"We showed the first 18 minutes of the movie to a roomful of fans at the New York Comic Convention and they went crazy," says Gibbons. "I was always quite happy for Watchmen to be just a graphic novel; if you really love something, you worry that Hollywood is going to spoil it. But at every stage of the production, the Watchmen devotees have felt as I have – that it gets better and better the more we see of it."
When Alan Moore and Dave Gibbons first met at a London convention in 1980, they were both members of a blossoming British comics scene. 2000AD, the popular, weekly sci-fi anthology originally published by IPC magazines – and boasting Judge Dredd among its roster of characters – had given British artists and writers a forum to compete with US publishers such as Marvel and DC.
Soon, Gibbons was drawing Moore's scripts for 2000AD, and it wasn't long before their work saw the dynamic duo snapped up by DC to contribute to such titles as Green Lantern, The Flash and Swamp Thing. In 1984, DC asked them to create their own series, with a collection of entirely new characters. What emerged from the pair's imagination between September 1986 and October 1987 transformed comic books for ever.
Moore began with the premise that, during the late 1930s, a group of men and women had formed a crimefighting force in the US called the Minutemen. They and their successors, the Watchmen of the series' title, had inadvertently changed the course of post-war history – and not for the better. The story was told not only through images, but also with the aid of imagined source documents: medical records; one character's journal; another's memoir.
Watchmen deconstructed the myth of the superhero using its own classic conventions: Gibbons' artwork deliberately referenced that of the genre's early godfathers; the careers of the fictional Minutemen coincided with the real-life "golden age of comics" between the late 1930s and late 1940s; and the costumed characters all echoed familiar superhero figures like Batman and the Silver Surfer. Unlike those titles, however, Watchmen brutally portrayed the real human costs – physical, emotional and socio-political – of becoming a masked vigilante.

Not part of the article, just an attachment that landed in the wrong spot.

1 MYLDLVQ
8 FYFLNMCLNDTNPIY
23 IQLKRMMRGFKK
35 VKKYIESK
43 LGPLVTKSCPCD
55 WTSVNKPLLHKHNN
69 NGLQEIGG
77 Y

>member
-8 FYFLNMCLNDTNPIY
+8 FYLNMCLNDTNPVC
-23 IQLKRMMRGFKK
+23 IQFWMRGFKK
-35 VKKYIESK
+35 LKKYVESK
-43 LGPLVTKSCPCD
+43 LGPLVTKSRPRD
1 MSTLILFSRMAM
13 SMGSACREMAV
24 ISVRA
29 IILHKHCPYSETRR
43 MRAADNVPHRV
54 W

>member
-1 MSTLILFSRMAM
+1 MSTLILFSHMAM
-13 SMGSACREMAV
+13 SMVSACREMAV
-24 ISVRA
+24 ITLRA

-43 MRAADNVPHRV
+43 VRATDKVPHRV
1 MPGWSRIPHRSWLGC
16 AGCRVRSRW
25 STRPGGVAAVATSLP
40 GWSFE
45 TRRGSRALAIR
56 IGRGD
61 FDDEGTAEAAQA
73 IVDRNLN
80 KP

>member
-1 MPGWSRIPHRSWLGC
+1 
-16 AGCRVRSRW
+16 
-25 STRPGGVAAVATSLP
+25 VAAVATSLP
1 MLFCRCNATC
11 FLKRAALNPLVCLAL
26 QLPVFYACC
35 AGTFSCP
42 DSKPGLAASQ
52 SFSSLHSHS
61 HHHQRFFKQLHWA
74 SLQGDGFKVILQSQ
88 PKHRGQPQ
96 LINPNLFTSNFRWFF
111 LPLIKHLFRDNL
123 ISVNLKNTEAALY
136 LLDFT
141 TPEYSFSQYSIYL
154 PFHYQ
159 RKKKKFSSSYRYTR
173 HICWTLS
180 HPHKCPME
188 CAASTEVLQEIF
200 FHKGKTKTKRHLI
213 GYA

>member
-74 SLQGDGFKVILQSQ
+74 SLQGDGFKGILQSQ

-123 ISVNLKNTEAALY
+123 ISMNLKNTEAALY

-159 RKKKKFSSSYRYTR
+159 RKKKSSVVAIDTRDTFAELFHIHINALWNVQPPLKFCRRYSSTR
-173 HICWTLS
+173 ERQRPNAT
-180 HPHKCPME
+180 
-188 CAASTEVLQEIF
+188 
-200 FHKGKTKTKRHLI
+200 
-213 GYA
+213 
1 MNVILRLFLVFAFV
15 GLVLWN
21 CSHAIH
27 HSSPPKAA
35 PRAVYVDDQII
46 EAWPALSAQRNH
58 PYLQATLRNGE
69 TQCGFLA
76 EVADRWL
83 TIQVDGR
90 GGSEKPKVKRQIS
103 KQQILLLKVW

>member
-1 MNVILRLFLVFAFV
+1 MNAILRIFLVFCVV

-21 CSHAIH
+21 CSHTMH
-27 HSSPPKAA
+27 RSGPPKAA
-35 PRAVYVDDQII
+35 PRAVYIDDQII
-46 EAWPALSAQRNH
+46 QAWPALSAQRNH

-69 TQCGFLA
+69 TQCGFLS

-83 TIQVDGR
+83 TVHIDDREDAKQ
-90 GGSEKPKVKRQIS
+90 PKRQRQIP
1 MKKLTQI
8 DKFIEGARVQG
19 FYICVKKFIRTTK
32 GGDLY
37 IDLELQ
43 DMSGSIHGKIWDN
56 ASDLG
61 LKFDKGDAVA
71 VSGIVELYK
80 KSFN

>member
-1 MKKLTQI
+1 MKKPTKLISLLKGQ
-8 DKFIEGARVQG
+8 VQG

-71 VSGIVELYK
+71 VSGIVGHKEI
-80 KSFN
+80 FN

Watchmen might have been the only comic to make Time magazine's 2005 list of "the 100 best English-language novels from 1923 to the present", but its publication coincided with that of two other classic graphic novels. The Dark Knight Returns, by Frank Miller, was the story of a middle-aged Batman's return to crime fighting. Maus, by Art Spiegelman, was an anthropomorphic adaptation of his father's experiences in the Holocaust. Smart, self-aware and postmodern, the trio of titles heralded the maturation of a medium. Comics had grown up.
Sam hamm lived up to his name. In 1989 – the same year that his Batman script became the world's highest-grossing movie – Hamm produced a Watchmen screenplay that opens with a group of terrorists taking hostages at the Statue of Liberty. When the Watchmen turn up to foil the plot, the Comedian – the least scrupulous of the superheroes – shoots an unarmed hostage in the gut before mowing down the criminals. "The joke's on you," he quips. Needless to say, this was rather different from the first pages of Moore's masterpiece.